This issue is mentioned in stackoverflow a dozen times already, but I have a different issue.

Chrome first makes an "OPTIONS" call to get the headers. As you can see, the correct headers are there.

enter image description here

For some reason, Chrome doesn't notice the header and cancels the actual request in the same manner that it would if the header wasn't there at all.

enter image description here

The page actually makes three calls and curiously, one of them works.

enter image description here

So the question is, when the header really is there, why does Chrome not respect it? What could I do to debug it?


I tried adding Access-Control-Allow-Methods so now the header response from the OPTIONS call includes these response headers:

Access-Control-Allow-Headers:Origin, X-Requested-With, Content-Type, Accept
Access-Control-Allow-Methods:POST, GET, OPTIONS

The result is the same.

Setting the headers on the server side

I set the headers on the serverside on every request (in Global.asax.cs Application_BeginRequest)

Response.Headers.Add("Access-Control-Allow-Origin", "*");
Response.Headers.Add("Access-Control-Allow-Headers", "Origin, X-Requested-With, Content-Type, Accept");
Response.Headers.Add("Access-Control-Allow-Methods", "POST, GET, OPTIONS");

After investigating with Fiddler

I looked through the raw request and response and found something surprising: The error is a simple HTTP 500 error from the application. Likely because the HTTP 500 error does not contain the right headers, Chrome doesn't show the returned error but instead shows the header related error.


So in conclusion, if Chrome gives says No 'Access-Control-Allow-Origin' header it might actually cover up a HTTP 500 error. This can be determined by checking request and response in Fiddler.

  • And the code...where is the code??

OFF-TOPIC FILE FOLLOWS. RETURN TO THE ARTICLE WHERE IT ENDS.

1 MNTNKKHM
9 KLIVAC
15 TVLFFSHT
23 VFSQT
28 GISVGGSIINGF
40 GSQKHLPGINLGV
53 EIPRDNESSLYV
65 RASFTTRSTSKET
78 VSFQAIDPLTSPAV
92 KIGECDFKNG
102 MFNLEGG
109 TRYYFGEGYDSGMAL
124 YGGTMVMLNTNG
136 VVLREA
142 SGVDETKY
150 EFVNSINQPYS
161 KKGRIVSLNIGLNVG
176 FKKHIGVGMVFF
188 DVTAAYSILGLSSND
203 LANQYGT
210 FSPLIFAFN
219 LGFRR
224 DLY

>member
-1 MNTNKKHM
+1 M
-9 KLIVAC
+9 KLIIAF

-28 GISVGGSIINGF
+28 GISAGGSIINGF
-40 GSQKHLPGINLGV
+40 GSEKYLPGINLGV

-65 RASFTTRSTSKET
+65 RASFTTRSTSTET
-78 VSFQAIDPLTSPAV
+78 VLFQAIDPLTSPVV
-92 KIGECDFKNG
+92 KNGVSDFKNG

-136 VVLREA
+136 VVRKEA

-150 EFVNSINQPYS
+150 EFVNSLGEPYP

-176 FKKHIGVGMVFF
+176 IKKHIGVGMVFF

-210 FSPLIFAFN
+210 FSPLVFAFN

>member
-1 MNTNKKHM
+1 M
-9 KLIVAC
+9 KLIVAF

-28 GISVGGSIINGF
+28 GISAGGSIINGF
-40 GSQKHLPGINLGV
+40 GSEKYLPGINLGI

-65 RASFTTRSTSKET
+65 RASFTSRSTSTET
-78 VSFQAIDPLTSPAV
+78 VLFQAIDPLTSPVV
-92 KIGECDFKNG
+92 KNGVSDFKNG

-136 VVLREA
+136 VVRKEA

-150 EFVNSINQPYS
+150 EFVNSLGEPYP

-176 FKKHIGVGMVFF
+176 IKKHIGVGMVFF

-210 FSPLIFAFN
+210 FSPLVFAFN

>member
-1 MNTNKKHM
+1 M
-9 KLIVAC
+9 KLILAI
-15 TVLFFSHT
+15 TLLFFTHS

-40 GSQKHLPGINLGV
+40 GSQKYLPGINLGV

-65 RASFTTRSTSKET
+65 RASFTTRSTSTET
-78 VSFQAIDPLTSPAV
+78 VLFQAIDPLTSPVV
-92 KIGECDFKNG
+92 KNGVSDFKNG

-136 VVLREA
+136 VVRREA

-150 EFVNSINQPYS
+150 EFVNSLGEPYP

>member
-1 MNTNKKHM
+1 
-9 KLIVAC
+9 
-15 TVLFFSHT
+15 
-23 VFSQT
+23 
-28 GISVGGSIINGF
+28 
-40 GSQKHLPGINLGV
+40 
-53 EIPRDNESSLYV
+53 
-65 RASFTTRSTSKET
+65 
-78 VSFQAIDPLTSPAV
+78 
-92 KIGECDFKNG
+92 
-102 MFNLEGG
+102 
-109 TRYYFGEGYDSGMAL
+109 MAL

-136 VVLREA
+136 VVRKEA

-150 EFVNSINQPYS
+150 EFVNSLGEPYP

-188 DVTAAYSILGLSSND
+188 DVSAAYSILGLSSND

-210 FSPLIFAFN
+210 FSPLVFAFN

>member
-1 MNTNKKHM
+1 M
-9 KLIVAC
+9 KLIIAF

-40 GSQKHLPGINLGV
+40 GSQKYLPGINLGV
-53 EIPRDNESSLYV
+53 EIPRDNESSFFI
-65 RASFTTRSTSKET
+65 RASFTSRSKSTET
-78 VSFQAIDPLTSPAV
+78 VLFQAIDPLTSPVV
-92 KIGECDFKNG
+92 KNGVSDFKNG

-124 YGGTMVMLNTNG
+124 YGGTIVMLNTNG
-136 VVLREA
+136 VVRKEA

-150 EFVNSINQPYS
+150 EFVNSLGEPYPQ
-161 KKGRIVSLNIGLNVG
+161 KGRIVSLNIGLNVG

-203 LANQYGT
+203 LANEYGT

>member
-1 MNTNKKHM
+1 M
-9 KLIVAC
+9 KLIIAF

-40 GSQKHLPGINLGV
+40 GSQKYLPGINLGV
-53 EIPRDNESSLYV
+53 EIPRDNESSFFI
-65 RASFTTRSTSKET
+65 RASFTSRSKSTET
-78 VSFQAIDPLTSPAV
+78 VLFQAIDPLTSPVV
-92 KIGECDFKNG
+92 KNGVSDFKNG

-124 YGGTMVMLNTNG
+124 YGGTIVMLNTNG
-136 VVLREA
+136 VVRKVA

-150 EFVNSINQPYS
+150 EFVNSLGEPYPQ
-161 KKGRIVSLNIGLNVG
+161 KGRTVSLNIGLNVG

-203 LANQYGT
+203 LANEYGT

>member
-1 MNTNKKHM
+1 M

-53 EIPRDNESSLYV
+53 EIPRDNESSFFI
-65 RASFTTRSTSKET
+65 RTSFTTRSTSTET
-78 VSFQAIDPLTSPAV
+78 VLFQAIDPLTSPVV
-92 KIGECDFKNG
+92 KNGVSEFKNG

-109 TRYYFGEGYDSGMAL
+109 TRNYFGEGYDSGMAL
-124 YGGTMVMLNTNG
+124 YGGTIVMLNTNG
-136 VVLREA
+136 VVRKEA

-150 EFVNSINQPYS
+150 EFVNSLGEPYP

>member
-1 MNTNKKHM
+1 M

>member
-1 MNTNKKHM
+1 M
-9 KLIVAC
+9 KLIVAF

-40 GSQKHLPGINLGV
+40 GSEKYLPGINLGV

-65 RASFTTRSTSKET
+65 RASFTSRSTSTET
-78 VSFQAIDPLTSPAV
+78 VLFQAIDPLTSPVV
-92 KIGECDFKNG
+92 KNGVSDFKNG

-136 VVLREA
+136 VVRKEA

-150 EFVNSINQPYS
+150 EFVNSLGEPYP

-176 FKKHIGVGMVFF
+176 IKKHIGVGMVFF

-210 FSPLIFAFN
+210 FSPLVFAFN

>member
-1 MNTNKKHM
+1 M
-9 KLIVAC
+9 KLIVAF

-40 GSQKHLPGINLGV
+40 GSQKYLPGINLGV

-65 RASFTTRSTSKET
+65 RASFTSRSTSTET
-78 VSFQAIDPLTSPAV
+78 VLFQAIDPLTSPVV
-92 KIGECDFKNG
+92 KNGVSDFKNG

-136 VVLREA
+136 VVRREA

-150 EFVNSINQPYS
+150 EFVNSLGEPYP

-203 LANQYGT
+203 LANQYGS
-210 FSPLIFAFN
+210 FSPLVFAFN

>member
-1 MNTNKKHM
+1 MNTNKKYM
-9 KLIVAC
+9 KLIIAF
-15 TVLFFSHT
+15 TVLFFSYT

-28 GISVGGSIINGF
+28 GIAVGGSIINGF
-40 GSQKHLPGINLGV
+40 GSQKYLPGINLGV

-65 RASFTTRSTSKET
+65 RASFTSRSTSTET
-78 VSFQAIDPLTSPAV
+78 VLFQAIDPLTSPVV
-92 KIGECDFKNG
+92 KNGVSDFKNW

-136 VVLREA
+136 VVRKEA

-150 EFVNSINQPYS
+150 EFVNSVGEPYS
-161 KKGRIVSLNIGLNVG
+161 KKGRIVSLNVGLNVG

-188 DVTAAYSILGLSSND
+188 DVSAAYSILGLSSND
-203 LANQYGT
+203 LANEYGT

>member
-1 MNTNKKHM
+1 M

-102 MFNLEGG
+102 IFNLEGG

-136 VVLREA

– Hackerman
    Oct 1 '14 at 18:32
  • 1
    There should also be an Access-Control-Allow-Methods header. I don't see it in the screenshot.
    – monsur
    Oct 1 '14 at 18:50
  • @RobertRozas Thanks. This issue is about why Chrome acts as it does, so I try to not include code that would take focus away from the issue I'm trying to understand. But I can post the raw requests/responses if needed? Oct 1 '14 at 19:12
  • @NielsBrinch Can you determine how the correct OPTIONS response differs from the invalid ones?
    – apsillers
    Oct 1 '14 at 19:20
  • the client-side code is completely irrelevant in this case. however, some may be interested in seeing where/how you are setting the cors headers.
    – Kevin B
    Oct 1 '14 at 19:21

If Chrome says No 'Access-Control-Allow-Origin' header it might actually cover up a HTTP 500 error. This can be determined by checking request and response in Fiddler.

  • THIS. Is that specified somewhere that a browser can do whatever on a 500?
    – enpenax
    Dec 18 '15 at 6:54
  • 2
    The OPTIONS call is supposed to tell the browser that it is OK to go ahead with the real call. If the OPTIONS call fails, it ends up not giving this permission to the browser, which is essentially what the browser is reporting to you. Jul 12 '19 at 13:36
  • I think Chrome gives this error message wrongly in many cases, e.g. I had the wrong URL (correct server, wrong path, AJAX), and the options call contained all the headers, but the actual call failed with that error message. Hard to debug.
    – specimen
    Aug 18 at 6:59
  • 1
    Yes very hard to debug. Not sure we can blame Chrome, because it literally does what it should, I guess. But it could be nice if it could share some more details about the failing OPTIONS. Not sure if they already improved this in the meantime actually. Aug 18 at 21:09

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